Our LSEF Round 2 Project “Inspiring & Sharing Teaching Excellence” was conceived by the Southwark Schools Learning Partnership (SSLP) – a group of secondary schools from both state and independent sectors, most of whom have been working together within the SSLP since its formation under London Challenge in 2003. Our project focus was on preparing innovative teaching materials and methodologies to enhance subject expertise and support teachers with the revised KS4 curriculum in English, MFL, Chemistry and Physics. As word spread of what we were doing, staff from schools in Lambeth, Lewisham and Greenwich joined in.
In Autumn 2013 we recruited subject leaders from within our schools and designed attitudinal questionnaires for staff and students. Specialist subject study days for participating teachers were run by the Prince’s Teaching Institute (PTI), starting with an inspirational lecture and moving into more practical workshops, where teachers formed smaller groups to work on particular projects. Meanwhile, the project directors (one independent school head and one very recently retired state school head) worked together to plan the project and design the forms for “hard data” collection and evaluation.
Everyone was initially filled with enthusiasm, but for some the pressures of working in challenging inner-city schools, coping with staff shortages and other issues, left little time or energy for the project. Teachers met in small groups from time to time and came together again for subject-paired twilight sessions in March 2014 to exchange ideas and renew their purpose. As the academic year drew to a close we learnt that, inevitably, some teachers were moving schools and others would not be continuing into the second year with the classes they had chosen for the project. We decided that we would work with a one-year cohort and a two-year cohort and do the best we could. Such issues are typical in London and surely not confined to our project.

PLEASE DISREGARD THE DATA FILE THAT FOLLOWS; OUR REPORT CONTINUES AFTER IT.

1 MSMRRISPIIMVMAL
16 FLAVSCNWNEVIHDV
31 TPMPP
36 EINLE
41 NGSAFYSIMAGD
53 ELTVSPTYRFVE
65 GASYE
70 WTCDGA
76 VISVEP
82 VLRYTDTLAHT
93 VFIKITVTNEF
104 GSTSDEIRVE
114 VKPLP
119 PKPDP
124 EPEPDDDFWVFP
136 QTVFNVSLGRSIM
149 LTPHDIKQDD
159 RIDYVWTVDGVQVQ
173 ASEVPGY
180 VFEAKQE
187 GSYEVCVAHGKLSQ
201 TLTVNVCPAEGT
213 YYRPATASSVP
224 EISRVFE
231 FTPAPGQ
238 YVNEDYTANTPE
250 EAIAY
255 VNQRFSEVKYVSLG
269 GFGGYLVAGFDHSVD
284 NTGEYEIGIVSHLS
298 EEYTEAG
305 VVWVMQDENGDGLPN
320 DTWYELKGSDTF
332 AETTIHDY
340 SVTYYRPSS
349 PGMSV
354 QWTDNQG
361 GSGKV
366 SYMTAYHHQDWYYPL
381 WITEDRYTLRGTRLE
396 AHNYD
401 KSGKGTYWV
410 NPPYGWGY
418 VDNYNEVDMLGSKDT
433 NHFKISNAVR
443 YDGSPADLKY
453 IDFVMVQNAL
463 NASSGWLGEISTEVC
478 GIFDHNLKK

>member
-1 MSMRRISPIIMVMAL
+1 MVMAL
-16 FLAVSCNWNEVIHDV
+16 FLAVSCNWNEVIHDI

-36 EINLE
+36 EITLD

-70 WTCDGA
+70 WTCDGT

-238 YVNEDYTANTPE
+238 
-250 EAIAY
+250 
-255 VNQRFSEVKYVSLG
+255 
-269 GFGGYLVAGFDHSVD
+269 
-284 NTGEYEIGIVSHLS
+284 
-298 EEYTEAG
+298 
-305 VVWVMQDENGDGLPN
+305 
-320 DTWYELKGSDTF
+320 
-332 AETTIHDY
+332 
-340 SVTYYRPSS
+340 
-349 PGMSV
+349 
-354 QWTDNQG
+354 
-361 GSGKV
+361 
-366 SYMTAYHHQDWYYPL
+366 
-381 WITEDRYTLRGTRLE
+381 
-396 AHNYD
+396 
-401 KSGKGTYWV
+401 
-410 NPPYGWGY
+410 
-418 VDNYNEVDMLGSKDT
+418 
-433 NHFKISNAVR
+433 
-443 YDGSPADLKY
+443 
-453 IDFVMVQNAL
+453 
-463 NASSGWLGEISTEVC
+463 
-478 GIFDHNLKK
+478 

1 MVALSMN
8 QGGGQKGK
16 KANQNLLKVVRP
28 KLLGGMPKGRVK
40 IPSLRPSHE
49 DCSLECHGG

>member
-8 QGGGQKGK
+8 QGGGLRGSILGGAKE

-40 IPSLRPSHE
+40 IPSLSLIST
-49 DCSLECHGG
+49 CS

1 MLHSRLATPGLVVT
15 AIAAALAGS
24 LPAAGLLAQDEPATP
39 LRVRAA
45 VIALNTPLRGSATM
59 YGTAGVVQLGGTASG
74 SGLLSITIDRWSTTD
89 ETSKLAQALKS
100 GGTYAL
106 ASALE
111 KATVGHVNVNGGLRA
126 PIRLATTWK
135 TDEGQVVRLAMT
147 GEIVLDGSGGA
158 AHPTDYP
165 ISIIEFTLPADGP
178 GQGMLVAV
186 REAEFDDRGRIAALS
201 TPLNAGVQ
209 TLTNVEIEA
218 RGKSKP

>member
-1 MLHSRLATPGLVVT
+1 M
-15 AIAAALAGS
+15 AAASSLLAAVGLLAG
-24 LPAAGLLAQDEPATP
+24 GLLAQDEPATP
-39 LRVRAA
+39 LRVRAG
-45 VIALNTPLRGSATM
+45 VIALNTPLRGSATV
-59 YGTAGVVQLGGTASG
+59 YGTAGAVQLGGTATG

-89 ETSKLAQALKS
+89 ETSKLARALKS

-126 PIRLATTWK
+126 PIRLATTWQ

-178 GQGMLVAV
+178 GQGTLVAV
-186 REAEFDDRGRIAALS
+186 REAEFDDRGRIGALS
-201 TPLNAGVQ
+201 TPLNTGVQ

In early October, the directors gathered together as many of the participating teachers as possible for a twilight session near London Bridge. Schools sent new participants to reinforce the existing teams. The four subject groups quickly became involved in deep discussions about the way forward over some welcome refreshments and then fed back to their project colleagues. Unfortunately, Chemistry, English and MFL all had to find new subject leaders, but suitable volunteers were quickly identified. Aware that only three terms remained, each group sharpened its focus. Yammer was recommended as a tool for sharing their work easily over the internet. The English team worked on developing resources to enable teachers successfully to introduce pre-1914 literature to their students for the new 2015 GCSE syllabus. The MFL group decided to focus on devising new teaching resources for KS3, to inspire students to continue with their study of languages. The “flipped classroom” for GCSE was the focus for the Physics group. The Chemists had initially planned to compile a “How-To” guide, for use by non-specialist teachers at KS4, but as their project developed, they too were drawn towards “flipped learning” and the making of videos students.
During the Autumn and Spring Terms the subject groups communicated via the internet and visited one another’s schools, observing lessons and discussing ideas. One director visited participants in their schools, encouraging and advising them, while the other master-minded communications and, supported by data administrator, collected feedback and data for the evaluation. They brought everyone together again at the end of March for another twilight session, where plans were honed once more. It also became clear that the project was being shared more widely within all the schools and having a real impact.
Our final presentations were made in the Garry Weston Library at Southwark Cathedral where the initial sessions with the PTI had taken place. This twilight session was very well attended, with Heads and Senior Managers from our schools and visitors from the Institute of Education. Each of the four subject groups made absolutely superb presentations, speaking with passion and enthusiasm, supported by examples of their digital resources and booklets. The MFL group worked on the use of film, poetry, cookery and spelling bees and has established a website where their lessons have been uploaded. An edited collection of the Chemists’ student videos (covering a range of GCSE topics) has been posted on YouTube. The Physics group has put together a pack of resources. The English group have produced an astonishingly rich booklet of resources, which will be available as a pdf. Team spirit was high as was a sense of genuine achievement. The room was certainly buzzing! The participants are very keen to continue to go on working together and to share their resources even more widely.
All that remains is for the student and staff attitudinal surveys (before and after) and the hard data to be crunched and analysed and the final evaluation report to be produced. This has been an inspirational project – many thanks to all who have been involved.
Marion Gibbs, Project Director, SSLP
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